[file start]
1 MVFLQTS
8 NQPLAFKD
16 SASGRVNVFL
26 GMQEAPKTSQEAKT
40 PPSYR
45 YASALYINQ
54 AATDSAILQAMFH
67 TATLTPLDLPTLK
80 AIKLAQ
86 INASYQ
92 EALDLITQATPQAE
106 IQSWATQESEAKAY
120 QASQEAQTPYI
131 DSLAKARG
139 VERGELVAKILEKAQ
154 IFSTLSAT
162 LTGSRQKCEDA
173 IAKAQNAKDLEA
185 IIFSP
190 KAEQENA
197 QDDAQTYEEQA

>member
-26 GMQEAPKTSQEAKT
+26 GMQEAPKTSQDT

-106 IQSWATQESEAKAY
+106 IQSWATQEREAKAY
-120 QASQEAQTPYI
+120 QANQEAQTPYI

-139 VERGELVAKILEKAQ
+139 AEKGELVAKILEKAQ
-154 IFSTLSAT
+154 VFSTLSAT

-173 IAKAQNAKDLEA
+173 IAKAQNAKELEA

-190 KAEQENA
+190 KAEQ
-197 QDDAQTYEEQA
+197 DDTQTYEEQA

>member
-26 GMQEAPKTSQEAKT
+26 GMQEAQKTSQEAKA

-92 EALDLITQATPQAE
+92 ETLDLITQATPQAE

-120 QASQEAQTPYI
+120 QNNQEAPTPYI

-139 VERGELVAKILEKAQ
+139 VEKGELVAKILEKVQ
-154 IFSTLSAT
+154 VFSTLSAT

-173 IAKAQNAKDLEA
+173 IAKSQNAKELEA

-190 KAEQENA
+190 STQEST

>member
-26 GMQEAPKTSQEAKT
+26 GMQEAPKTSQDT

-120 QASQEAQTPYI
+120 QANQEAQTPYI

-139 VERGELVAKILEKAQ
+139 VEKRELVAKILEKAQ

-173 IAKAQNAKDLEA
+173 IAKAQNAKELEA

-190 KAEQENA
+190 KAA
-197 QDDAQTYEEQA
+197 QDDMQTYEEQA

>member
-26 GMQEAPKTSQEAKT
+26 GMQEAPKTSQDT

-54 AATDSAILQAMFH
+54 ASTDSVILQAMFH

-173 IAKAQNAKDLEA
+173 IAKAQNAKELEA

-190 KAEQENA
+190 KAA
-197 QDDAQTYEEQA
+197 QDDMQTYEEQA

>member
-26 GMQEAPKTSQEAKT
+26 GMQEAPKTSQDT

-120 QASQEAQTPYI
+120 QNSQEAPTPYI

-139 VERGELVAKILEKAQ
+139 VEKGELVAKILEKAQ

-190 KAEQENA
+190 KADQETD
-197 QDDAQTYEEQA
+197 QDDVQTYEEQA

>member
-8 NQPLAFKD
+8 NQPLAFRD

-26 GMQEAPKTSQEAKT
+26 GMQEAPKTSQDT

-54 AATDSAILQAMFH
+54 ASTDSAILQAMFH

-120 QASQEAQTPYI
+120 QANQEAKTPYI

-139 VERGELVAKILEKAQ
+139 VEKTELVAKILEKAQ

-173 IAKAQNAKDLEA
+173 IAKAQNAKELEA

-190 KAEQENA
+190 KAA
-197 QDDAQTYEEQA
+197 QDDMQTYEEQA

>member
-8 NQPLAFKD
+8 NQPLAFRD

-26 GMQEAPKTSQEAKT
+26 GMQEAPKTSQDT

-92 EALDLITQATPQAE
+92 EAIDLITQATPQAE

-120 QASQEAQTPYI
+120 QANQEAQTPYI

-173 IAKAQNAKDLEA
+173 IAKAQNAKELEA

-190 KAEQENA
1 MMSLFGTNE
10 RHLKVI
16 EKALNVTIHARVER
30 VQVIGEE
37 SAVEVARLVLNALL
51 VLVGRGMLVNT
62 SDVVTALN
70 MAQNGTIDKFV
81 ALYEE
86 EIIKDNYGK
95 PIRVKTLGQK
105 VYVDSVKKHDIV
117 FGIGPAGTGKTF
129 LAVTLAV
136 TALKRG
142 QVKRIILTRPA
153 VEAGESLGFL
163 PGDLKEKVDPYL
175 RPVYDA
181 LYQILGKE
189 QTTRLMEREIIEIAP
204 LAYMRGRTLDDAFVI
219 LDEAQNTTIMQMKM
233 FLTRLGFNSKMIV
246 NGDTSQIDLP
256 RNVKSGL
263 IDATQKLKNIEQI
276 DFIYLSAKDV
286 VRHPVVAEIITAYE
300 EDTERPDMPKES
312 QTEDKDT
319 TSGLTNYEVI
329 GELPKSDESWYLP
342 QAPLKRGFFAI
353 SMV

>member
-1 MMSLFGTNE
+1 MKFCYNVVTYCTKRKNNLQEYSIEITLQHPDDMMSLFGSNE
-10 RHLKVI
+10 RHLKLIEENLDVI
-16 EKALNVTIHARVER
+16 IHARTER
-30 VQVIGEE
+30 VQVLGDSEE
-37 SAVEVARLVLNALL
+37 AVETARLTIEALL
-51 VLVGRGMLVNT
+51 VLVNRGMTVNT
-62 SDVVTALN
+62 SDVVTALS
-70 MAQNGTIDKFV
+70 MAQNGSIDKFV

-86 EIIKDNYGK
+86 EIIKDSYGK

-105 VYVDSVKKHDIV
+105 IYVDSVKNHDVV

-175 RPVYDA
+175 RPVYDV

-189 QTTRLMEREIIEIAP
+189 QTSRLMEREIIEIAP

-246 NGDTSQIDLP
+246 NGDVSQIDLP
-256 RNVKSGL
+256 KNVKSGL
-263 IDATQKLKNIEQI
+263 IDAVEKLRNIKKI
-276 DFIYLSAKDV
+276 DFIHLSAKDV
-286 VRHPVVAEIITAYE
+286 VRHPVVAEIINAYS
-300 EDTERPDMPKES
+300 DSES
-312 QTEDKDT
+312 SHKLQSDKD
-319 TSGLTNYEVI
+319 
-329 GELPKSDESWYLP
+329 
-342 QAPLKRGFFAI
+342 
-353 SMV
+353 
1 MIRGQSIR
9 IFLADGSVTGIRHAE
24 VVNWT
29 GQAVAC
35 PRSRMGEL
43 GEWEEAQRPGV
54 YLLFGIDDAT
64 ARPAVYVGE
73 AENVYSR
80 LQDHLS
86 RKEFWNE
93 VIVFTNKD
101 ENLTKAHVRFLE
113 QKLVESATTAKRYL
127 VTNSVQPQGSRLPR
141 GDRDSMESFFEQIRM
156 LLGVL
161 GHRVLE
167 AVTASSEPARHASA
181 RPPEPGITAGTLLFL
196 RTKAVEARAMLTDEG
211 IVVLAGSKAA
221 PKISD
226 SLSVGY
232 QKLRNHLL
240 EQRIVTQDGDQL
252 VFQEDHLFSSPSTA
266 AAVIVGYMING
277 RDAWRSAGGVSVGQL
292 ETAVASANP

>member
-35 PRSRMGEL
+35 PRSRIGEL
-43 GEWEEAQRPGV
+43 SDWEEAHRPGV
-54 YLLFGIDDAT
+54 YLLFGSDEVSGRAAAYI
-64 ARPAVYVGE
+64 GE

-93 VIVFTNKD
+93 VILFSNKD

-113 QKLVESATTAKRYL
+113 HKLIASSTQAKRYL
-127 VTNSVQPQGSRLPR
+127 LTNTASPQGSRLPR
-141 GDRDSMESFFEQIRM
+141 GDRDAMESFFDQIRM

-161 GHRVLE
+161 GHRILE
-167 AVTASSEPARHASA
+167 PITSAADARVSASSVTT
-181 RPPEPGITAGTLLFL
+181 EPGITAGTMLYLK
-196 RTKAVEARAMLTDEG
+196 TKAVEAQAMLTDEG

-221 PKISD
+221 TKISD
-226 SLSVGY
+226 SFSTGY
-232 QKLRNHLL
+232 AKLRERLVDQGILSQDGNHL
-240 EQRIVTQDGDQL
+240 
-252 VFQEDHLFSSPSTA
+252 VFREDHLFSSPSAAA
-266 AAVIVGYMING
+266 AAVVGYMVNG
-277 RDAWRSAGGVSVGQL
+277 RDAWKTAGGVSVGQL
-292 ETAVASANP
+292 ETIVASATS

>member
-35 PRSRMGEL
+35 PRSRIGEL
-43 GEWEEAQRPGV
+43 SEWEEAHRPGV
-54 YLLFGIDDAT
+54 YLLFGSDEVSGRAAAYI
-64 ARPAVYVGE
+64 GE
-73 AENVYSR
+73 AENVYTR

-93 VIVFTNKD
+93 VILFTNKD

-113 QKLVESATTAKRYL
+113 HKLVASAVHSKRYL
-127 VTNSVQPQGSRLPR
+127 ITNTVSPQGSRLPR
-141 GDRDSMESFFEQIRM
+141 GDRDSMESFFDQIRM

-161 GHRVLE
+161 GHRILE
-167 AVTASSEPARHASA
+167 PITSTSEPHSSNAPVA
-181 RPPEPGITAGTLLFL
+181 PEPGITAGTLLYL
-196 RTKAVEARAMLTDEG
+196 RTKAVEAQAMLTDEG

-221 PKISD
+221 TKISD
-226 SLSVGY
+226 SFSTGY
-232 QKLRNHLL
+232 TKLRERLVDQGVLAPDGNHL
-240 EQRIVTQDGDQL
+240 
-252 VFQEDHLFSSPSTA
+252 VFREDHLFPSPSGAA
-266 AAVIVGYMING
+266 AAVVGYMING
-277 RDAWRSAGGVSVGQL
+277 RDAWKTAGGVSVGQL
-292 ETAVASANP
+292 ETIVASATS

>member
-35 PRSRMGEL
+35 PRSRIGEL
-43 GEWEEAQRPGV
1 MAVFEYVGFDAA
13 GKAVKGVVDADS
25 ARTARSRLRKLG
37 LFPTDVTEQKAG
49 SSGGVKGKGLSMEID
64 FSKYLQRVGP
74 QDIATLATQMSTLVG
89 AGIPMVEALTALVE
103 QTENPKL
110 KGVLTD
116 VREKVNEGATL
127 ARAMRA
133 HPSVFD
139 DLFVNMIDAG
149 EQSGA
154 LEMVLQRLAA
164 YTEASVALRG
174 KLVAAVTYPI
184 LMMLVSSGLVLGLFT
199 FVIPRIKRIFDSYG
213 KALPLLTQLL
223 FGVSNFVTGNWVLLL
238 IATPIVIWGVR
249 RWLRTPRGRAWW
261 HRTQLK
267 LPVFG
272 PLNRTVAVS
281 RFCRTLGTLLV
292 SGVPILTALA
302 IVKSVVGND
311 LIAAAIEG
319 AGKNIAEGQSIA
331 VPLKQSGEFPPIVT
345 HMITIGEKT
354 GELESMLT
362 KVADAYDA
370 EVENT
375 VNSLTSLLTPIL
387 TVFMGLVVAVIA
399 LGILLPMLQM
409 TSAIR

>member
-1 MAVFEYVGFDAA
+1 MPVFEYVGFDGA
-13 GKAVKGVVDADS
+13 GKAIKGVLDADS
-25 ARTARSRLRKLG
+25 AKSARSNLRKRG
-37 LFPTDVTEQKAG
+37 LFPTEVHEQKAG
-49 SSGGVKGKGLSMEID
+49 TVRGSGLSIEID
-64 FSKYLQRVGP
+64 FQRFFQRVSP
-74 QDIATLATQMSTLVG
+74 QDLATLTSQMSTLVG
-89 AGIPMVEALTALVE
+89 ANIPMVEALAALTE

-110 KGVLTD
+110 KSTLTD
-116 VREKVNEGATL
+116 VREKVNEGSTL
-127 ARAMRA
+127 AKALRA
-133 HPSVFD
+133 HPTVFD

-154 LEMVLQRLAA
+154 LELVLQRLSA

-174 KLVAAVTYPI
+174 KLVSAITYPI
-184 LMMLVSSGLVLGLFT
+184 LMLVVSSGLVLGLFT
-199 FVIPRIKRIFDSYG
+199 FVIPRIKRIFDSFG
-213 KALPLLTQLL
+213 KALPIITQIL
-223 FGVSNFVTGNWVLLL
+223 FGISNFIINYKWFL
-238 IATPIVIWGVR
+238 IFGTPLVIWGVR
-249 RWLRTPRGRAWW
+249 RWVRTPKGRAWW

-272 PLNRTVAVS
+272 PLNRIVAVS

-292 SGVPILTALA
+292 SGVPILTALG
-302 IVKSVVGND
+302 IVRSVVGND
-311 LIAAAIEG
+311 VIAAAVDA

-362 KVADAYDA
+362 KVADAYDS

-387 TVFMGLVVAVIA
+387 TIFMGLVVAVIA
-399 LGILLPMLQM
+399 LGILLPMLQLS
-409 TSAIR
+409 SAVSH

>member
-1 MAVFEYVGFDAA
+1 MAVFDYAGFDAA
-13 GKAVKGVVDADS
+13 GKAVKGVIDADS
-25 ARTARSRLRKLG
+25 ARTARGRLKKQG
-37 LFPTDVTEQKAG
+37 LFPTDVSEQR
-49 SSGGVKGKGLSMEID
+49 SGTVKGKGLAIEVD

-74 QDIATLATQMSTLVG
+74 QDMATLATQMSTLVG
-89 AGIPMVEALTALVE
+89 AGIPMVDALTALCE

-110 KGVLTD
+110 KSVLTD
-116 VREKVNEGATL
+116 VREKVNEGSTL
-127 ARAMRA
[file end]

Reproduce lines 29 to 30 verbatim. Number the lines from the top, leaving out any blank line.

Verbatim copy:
-139 VERGELVAKILEKAQ
+139 AEKGELVAKILEKAQ